This caused the eventual conception of scaling workouts to keep the movements the same, but the intensity different. This "scaling" was dependent on ability. These movements included weight training for strength, running for endurance and power movements like plyometrics for speed.
Meanwhile, a different workout was given each day to offer a means of progressing a program. It also provided variety and began the “Workout Of the Day” practice. These practices then laid out the basic structure of what would become a CrossFit program.
Rising through the ranks
Glassman was gaining popularity as a personal trainer. But, a new clientele he gained would help bring this popularity to a new level. In 1995, Glassman was hired to train the Santa Cruz Police Department.
He began utilizing his training methods to train the police officers to perform better in their jobs. The news of these training methods then began to spread throughout the police community and in California.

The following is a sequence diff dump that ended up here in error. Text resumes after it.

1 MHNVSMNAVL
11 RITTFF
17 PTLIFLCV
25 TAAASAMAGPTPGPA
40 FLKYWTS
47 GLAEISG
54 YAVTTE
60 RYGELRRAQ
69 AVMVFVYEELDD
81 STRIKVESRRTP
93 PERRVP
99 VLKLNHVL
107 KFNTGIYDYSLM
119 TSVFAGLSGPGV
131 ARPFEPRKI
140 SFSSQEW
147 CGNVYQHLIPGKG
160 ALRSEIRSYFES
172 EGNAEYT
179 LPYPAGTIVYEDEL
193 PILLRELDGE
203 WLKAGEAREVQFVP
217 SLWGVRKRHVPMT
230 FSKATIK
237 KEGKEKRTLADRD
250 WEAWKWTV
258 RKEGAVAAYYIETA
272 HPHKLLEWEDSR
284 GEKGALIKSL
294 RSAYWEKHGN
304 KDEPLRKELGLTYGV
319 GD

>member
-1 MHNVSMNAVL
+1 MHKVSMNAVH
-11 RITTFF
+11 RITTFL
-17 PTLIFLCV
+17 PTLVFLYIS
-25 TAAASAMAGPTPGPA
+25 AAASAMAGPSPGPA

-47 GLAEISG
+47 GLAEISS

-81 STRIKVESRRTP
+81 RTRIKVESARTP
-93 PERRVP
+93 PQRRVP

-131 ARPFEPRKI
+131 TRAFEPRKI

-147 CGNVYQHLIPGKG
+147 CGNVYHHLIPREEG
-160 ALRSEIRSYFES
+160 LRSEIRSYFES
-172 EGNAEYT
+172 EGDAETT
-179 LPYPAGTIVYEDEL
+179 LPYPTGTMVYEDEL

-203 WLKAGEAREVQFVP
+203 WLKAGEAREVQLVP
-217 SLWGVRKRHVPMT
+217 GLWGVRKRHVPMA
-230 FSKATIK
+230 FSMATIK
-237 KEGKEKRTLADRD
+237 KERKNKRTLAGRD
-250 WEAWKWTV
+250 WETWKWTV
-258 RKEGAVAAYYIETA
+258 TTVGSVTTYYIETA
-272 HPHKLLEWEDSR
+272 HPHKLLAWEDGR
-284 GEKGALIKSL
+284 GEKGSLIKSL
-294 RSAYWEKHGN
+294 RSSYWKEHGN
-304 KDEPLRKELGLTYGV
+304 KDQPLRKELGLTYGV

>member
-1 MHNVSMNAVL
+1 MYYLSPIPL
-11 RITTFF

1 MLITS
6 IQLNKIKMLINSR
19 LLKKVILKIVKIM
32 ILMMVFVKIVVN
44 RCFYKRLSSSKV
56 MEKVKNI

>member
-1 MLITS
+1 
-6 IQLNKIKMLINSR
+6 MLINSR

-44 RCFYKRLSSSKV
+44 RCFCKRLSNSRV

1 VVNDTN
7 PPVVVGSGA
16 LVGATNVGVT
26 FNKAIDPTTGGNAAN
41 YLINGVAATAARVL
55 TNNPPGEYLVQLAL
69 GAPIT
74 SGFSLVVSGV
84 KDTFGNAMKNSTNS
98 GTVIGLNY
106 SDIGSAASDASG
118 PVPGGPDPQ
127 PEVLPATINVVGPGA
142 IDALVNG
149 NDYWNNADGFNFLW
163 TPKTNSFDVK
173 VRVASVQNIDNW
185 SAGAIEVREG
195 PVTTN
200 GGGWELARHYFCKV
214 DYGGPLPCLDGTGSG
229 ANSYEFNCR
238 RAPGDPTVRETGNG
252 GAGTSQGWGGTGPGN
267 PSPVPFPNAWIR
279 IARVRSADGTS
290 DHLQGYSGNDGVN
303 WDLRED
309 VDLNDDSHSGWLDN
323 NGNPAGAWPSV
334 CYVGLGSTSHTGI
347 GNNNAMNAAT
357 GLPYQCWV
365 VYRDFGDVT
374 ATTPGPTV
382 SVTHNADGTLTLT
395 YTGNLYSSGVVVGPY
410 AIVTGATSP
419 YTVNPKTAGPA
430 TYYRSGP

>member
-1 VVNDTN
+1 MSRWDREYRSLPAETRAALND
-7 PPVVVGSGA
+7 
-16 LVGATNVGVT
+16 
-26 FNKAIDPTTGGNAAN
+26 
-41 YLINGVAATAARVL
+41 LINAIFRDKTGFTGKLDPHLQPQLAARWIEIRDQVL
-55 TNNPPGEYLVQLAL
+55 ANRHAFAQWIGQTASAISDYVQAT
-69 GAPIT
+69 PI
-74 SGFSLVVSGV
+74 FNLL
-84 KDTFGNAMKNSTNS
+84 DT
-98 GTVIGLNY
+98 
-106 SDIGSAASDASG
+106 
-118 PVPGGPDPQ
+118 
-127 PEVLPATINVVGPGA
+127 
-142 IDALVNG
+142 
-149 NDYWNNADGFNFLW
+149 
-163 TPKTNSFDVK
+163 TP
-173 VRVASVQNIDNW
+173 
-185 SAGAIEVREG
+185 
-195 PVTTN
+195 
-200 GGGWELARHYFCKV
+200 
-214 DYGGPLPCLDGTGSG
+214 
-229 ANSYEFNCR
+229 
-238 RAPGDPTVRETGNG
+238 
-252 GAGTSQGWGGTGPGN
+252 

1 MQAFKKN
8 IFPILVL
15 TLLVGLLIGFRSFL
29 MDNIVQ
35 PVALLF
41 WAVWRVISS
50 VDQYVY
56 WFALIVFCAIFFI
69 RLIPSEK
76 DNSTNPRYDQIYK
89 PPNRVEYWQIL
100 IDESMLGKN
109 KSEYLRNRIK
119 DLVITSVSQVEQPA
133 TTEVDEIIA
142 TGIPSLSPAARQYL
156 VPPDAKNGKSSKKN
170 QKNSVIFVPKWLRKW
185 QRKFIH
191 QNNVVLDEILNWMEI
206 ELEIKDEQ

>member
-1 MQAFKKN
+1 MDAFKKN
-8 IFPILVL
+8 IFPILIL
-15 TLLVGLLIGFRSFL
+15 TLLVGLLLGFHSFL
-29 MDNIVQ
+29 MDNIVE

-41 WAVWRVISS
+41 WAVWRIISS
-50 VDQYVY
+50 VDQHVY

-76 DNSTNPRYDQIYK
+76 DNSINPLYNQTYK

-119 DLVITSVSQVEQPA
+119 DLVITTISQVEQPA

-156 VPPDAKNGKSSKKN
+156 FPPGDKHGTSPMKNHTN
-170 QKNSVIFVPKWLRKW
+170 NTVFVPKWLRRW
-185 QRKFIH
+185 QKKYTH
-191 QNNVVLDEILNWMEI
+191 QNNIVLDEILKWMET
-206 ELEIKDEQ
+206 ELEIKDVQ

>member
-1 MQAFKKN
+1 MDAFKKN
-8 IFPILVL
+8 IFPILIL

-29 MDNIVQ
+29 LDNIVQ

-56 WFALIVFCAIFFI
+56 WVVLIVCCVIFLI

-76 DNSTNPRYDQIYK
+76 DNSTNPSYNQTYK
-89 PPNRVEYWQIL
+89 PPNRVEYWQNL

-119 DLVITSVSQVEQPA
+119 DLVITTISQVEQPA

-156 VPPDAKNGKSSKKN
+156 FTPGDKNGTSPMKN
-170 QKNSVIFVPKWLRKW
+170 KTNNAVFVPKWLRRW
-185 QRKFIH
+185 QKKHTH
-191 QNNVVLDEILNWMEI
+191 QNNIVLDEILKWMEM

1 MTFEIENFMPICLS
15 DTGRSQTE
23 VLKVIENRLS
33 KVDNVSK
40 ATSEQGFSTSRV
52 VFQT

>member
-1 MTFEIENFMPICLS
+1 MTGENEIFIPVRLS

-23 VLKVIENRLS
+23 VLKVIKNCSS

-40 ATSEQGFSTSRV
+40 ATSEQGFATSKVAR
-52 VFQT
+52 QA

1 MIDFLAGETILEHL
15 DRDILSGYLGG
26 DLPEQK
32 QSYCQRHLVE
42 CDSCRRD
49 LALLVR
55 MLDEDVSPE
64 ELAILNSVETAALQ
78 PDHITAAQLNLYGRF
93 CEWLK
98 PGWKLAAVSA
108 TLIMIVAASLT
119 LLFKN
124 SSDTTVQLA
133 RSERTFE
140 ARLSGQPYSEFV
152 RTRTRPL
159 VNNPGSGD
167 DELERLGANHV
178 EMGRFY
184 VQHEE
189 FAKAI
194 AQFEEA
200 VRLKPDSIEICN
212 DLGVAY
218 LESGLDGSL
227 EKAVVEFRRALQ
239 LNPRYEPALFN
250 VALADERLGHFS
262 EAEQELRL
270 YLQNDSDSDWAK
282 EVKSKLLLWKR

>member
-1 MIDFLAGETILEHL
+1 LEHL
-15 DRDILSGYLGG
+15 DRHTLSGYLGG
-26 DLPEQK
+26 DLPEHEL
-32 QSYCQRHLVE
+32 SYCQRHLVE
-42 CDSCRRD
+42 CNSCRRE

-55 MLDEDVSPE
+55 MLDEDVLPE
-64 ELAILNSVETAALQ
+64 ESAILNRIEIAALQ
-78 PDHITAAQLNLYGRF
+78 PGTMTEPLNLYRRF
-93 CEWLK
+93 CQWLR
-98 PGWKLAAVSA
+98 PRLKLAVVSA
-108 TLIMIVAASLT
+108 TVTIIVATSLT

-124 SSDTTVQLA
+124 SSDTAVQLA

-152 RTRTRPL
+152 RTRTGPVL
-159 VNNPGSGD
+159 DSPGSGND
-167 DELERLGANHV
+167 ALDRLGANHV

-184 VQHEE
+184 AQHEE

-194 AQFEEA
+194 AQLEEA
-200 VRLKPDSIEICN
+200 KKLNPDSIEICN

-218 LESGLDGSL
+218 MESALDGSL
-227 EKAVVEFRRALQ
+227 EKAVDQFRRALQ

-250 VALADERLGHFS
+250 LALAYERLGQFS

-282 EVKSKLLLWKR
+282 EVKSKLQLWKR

This gave Glassman the notoriety, and the business, to turn his methods into something bigger than a simple gym routine. Thus began the formal creation of CrossFit as a global sport.
The creation and controversy of CrossFit
In the year 2000, Glassman and his former wife Lauren Jenai established CrossFit as a company. The gym in Santa Cruz was established as the first CrossFit gym and was set up as an affiliate-based organization.
This means that a gym who wants to carry the CrossFit logo needs to pay an affiliate fee. Coaches are also required to undergo a basic training course to be certified as a CrossFit trainer.
These gyms are allowed a large degree of freedom. This is because they are not required to conform to a set design or even a rigid practice. This greater freedom, compared to a franchised gym, allows for uniqueness in each gym.
But this form of affiliation also means that there is a reduced level of support and supervision from the parent company.
CrossFit has also drawn controversy due to its short training course for coaches. It is also reprimanded for the advanced exercises it includes in its routines.